Katie of the blog An Alaskan Weredork wrote a great guide breaking down a few different formulas for creating boho outfits. A “starter pack”, in the popular parlance. I always love reading this sort of sweet, sweet distillation of key ideas and visual elements which form the building blocks of a particular look. And Katie has such epic bohemian outfits it’s a real treat to be able to see what goes into them.
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Midi skirts have been really hard for me to style in the past but I feel like now that I am not defaulting to a regular black top and boots and coat, I'm able to put together better and more balanced looks. (Although I did find an amazing black embroidered midi skirt and now I think I need to do an all black look with it.) I really liked the layers going on here with the big sweater and then how the embroidered belt and the embroidery on the hat complimented each other. Mittens were probably overkill on prints but it was cold and my hands freeze. Outfit: Hat (Christmas gift) Express scarf (consigment) Free people sweater (thrift) Ambercromie and Fitch top (thrift) Uniqlo midi skirt (thrift) Frye lace up boots (consigment) Belt (thrift, no label) Woven mittens (thrift, no label) #winterootd #ootd #styleover30 #stylediaries #winteroutfit #winterbohemianstyle #bohochic #boho #fpme #midiskirt #fryeboot #winterboho #petitefashion #petitestyle #winterstyle #alaskastyle
Power Mode: Force of Fashion exhibit at the Museum of FIT – If I lived in NYC I would go to every single one of their exhibits, but alas I do not, so instead I’ll be looking at photos. FIT is the Fashion Institute of Technology, one of the better known fashion programs in the US. This exhibit opened last month.
If we think of power in terms of kinetic force (for example, electrical power or a person’s physical power over another), clearly an inanimate item of clothing does not have actual power. The force of fashion is symbolic. It is social. It lies in the sphere of interpersonal relations and cultural dynamics. There is no single, universally accepted definition of power. Power means different things to different people at different times. As such, its connection to fashion is multifaceted, and a multifaceted approach is necessary for considering the role fashion plays in power dynamics both historically and today.The exhibition is organized into five thematic sections, each devoted to a particular type of sartorial “power.” In each section, men’s and women’s clothing are considered side by side, and pieces from as early as the eighteenth century are juxtaposed with looks from contemporary collections.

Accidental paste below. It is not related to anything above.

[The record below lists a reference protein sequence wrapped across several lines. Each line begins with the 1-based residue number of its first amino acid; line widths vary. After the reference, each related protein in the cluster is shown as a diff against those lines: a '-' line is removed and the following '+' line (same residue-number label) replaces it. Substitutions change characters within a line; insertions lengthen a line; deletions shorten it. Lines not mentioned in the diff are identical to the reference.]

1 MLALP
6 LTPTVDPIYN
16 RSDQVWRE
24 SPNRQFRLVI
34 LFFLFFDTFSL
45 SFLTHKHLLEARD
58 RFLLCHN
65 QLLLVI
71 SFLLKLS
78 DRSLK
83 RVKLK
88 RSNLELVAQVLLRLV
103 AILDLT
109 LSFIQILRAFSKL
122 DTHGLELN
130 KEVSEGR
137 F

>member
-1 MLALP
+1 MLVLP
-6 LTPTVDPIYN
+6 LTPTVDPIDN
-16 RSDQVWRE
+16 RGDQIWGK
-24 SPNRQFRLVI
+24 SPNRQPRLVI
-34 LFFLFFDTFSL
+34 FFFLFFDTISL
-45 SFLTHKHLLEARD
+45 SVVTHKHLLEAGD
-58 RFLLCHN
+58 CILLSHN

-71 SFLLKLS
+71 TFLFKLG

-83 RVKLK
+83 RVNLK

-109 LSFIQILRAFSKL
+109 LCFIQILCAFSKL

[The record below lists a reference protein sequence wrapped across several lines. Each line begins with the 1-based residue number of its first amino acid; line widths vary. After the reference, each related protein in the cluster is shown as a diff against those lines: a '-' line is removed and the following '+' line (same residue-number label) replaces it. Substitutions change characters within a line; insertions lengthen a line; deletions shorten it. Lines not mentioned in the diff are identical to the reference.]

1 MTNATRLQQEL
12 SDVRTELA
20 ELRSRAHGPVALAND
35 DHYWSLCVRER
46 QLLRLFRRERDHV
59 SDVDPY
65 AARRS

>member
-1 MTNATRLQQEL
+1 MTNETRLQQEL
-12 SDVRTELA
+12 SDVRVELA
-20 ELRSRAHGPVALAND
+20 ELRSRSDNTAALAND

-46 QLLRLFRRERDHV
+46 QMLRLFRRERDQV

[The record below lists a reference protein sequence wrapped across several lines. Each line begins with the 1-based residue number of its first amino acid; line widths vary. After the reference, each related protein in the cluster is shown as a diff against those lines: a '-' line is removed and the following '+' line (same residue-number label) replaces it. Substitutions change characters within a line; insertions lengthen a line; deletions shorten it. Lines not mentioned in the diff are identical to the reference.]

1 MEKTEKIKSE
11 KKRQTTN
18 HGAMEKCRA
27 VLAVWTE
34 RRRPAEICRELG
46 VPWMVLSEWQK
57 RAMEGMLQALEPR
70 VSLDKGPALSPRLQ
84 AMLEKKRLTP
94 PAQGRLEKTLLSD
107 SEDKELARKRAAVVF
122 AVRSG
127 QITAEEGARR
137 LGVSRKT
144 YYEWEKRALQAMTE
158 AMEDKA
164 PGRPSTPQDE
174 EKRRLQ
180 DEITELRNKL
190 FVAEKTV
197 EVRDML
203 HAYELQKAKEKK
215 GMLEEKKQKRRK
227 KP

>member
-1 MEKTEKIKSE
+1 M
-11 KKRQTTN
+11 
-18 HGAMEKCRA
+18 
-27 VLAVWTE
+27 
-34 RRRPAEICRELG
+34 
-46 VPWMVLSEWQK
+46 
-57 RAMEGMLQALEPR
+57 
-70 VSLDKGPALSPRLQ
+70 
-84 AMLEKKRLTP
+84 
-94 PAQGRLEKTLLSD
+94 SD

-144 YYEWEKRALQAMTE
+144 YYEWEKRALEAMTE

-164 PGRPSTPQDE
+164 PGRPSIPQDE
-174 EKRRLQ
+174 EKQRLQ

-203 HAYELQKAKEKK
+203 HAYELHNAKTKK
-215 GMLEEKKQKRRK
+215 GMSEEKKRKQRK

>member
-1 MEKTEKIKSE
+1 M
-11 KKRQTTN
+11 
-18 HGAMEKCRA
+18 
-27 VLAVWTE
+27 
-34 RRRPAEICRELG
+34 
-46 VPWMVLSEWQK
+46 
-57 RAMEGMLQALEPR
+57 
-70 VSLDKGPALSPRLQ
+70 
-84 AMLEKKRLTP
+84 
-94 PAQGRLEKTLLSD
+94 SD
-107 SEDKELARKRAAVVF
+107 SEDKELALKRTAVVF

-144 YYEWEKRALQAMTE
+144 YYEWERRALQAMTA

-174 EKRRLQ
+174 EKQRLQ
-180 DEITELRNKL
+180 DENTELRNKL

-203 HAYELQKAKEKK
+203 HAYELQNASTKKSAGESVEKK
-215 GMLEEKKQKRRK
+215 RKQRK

New Year’s Resolutions, Wardrobe Edition
Some previous posts, which are again topical.
Small tasks, big changes: 64 things to do to improve your wardrobe – looking for some actually specific things you can do to improve your closet contents and styling skills? Look no further! (Actually, always look further, learning more is good. But you are welcome to start here.)
Wardrobe Inventory and Outfit Logging Methods – The OG blog post, which is still like 90% of my site traffic. Pros and cons of various tracking methods, plus some free google spreadsheets and Airtable templates by yours truly.
Resources and Tips for Doing a Wardrobe Overhaul – What it says on the tin.
YouTube: Veritaseum on Why Most Resolutions Fail & How To Succeed – I’m not personally, like, Shia LaBeouf JUSTDOIT levels of hype over new years resolutions, but I am pretty goal oriented and new years is a logistically convenient time to refresh some goals. I really liked this video on how to realistically approach them, and I tried to incorporate the tips into my style resolutions for this year (read more at Year in Review 2019 for those). TLDR make em small, make em easy, and visibly track progress.